Tucked in or what?

Is there any connection between the phrase ‘to be tucked in’ (to be put to sleep) and ‘to tuck in’ (to eat with great appetite? I mean you can first make your kid tuck in and then tuck her in, can’t you?[YSaerTTEW443543]

TOEIC short conversations: Taking food order[YSaerTTEW443543]

To tuck a child into bed doesn’t mean to make him go to sleep. It means that after you put the child into bed, you push the edges of the upper sheet and the blanket, under the mattress. This makes the covers taut and makes the child feel like he’s securely in bed. Many children like this feeling, so they go to sleep faster if the covers are tucked in.

So you can’t make a child tuck in; you tuck the covers in, thereby tucking the child in.

The use of “tuck in” for eating is something I’ve never heard, and I wouldn’t understand it if you hadn’t explained it to me.

I haven’t heard about the use of “tuck in” for eating either, but I personally think that the word “tuck” simply has the meaning of “to push something, especially the edge of a piece of cloth or paper, into or behind something so that it looks tidier or stays in place”. Thus the word can be used in many context, and ot just in tucking a child into bed

Hi Torsten,

I know the expression ‘tuck in’ in both meanings. Here it would be an informal request to a guest who is eating at your table to start eating. It is often used when the guest seems reluctant to start eating and has to be encouraged: Come on tuck in! you say or even more direct: Dig in!

Oh how basic we are in the UK!

I suppose the ‘connection’ with the other use of ‘tuck in’ is that as you eat, you fold the food into your mouth. Oh that’s even more basic. Sorry.


We use the expression ‘Dig in’ on this side of the pond, too.
Like Jamie, if you said ‘Tuck in’ (in connection with eating) to me, I would not have understood what you were talking about.

It seems that ‘Tuck in’ with that meaning is only “basic” on certain isolated islands. :wink:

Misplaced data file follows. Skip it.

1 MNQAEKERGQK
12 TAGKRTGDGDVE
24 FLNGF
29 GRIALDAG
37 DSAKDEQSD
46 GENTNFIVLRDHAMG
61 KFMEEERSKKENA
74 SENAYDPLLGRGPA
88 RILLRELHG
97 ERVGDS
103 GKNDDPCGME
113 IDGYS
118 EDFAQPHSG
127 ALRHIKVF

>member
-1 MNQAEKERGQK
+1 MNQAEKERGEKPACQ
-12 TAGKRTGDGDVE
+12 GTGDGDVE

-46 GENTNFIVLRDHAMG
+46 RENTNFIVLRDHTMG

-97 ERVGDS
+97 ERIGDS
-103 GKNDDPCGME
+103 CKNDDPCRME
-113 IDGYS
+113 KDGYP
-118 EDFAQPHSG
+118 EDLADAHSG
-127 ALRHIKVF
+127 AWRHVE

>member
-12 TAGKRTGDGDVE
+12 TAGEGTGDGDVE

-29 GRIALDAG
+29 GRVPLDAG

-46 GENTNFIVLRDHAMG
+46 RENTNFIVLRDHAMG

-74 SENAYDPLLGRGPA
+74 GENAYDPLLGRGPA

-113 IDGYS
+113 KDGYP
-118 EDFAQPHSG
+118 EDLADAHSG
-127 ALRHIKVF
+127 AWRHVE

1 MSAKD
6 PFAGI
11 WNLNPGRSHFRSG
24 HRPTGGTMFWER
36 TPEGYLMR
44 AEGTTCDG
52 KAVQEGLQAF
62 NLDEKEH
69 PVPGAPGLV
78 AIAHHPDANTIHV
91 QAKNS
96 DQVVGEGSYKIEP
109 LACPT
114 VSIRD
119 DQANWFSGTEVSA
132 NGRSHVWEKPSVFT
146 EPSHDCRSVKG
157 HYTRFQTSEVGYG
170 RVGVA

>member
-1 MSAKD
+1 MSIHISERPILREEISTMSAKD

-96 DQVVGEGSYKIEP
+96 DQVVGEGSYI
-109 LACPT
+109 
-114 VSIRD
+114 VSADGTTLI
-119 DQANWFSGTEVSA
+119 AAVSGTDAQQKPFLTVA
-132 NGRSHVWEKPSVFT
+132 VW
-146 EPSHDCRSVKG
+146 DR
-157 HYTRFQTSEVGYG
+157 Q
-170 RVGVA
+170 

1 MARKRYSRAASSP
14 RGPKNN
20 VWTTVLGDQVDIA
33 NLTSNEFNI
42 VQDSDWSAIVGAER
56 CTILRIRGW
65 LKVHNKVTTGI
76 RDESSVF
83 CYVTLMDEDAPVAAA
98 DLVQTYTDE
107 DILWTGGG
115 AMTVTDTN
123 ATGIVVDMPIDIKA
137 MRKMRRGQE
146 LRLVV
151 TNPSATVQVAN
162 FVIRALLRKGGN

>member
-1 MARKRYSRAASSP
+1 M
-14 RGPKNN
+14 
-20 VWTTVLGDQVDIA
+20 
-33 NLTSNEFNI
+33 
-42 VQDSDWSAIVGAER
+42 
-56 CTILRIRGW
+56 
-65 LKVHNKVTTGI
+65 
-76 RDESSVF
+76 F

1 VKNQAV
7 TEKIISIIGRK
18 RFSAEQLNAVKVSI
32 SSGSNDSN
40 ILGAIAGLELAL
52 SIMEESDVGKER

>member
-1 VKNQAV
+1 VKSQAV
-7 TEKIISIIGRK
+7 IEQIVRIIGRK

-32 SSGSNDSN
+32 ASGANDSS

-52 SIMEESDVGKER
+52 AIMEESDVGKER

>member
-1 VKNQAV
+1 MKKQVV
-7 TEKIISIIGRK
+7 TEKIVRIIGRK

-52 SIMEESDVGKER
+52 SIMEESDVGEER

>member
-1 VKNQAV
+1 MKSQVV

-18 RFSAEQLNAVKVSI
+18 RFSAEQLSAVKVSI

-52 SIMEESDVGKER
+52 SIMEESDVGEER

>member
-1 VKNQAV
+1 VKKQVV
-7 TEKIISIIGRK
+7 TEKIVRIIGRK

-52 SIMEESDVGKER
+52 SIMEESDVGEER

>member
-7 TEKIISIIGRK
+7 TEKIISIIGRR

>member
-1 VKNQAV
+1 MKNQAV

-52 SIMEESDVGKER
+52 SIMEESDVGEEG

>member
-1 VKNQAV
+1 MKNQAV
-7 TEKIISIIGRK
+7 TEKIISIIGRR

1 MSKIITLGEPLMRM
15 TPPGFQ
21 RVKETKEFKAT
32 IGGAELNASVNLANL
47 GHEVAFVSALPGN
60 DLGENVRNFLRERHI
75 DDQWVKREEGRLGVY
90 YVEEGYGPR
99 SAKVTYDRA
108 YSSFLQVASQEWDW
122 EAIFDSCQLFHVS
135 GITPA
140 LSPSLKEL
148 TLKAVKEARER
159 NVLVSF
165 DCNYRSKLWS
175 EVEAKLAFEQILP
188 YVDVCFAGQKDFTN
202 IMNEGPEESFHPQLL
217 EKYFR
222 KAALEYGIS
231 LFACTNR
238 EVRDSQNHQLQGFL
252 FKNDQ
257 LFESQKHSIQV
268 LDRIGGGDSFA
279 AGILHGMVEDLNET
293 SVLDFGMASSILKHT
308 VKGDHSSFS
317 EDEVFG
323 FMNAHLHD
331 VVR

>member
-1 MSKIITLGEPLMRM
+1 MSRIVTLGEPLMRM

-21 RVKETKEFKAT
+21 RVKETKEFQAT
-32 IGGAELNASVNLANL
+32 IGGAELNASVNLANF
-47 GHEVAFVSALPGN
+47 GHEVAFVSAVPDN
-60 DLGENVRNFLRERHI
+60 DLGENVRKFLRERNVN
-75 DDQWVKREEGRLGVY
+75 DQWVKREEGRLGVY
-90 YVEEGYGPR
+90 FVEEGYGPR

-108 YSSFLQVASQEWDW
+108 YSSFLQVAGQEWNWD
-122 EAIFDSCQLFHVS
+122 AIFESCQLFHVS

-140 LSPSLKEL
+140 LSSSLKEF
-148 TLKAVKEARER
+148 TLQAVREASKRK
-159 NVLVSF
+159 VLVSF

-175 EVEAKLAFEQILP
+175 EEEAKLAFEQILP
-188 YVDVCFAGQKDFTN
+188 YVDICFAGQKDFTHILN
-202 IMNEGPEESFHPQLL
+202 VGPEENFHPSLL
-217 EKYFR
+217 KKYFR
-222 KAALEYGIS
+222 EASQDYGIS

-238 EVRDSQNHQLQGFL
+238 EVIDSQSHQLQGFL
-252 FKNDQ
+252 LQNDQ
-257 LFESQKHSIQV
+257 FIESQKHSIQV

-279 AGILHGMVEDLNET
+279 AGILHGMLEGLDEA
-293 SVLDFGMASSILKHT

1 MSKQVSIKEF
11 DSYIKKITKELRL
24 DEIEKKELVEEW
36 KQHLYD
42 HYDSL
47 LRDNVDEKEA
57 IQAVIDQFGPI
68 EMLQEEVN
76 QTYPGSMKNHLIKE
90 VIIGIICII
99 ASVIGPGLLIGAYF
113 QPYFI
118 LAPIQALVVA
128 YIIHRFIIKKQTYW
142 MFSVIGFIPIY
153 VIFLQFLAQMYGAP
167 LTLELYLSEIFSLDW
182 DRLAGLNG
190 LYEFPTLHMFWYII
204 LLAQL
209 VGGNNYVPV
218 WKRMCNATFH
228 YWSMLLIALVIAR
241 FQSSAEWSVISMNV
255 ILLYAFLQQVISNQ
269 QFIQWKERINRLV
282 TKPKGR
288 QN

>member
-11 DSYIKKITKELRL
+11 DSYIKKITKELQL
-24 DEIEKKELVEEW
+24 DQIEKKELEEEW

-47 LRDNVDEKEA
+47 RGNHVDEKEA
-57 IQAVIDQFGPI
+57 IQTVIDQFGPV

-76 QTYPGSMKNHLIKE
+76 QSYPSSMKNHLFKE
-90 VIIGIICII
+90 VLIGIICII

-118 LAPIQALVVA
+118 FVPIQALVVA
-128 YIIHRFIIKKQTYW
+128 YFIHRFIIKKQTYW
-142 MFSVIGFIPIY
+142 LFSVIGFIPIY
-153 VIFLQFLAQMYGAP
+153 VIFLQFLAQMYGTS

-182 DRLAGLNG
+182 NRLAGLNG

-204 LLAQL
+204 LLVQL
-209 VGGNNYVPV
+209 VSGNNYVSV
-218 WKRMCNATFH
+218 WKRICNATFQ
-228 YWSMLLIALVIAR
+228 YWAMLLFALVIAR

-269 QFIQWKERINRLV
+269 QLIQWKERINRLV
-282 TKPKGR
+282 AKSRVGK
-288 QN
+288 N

Maybe the original connection is that the person (in the old days, or in low society) was supposed to tuck his napkin into his shirt before he started to eat.


That sounds very plausible but I’m a bit worried about the ‘low’ society reference. Is that sort of ‘tucking in’ regarded as ‘low’ where you live?


I’d thought of that possibility too, Jamie.
I’d also tried to imagine what I would have understood if someone had said “Tuck in” to me in the context of beginning a meal. I think my first reaction would have been to think that everyone was to ‘tuck their chair in’ a little closer to the table (i.e. tuck themselves in). :lol:

I would have thought that members of the ‘low society’ weren’t even able to afford napkins.[YSaerTTEW443543]

TOEFL listening lectures: Why do the Lascaux cave paintings probably not qualify as graffiti?[YSaerTTEW443543]

When I was a child, my mother taught me that the proper location of one’s napkin during a meal was in one’s lap. Tucking it into the collar area of your shirt would have been seen as bad manners.

Me too, but people who think you should literally “dig in” would also be likely to expect you to tuck your napkin into your shirt.

You folks must not get out much - the phrase tuck-in (to mean “eat up”) is an EXTREMELY common term in England, Australia, Ireland, and parts of Canada.

It’s no more “low” society that you’re using phrases like “dig in”, “chow down”, or (wrt drink) “bottoms up”.

Didn’t Billy Bunter spend most of his time in the Tuck Shop.? LOL.

Why do we not ask a dictionary?

tuck (v.)
c.1385, “to pull or gather up,” earlier “to pluck, stretch” (1273, implied in tucker), probably from M.L.G. or M.Du. tucken “pull up, draw up, tug” (cognate with O.E. tucian “mistreat, torment,” and related to O.E. togian “to pull,” Ger. zucken; see tow). Sense of “thrust into a snug place” is first recorded 1587. Slang meaning “to consume, swallow” is recorded from 1784. The noun is first attested 1387.
etymonline.com/index.php?sea … hmode=none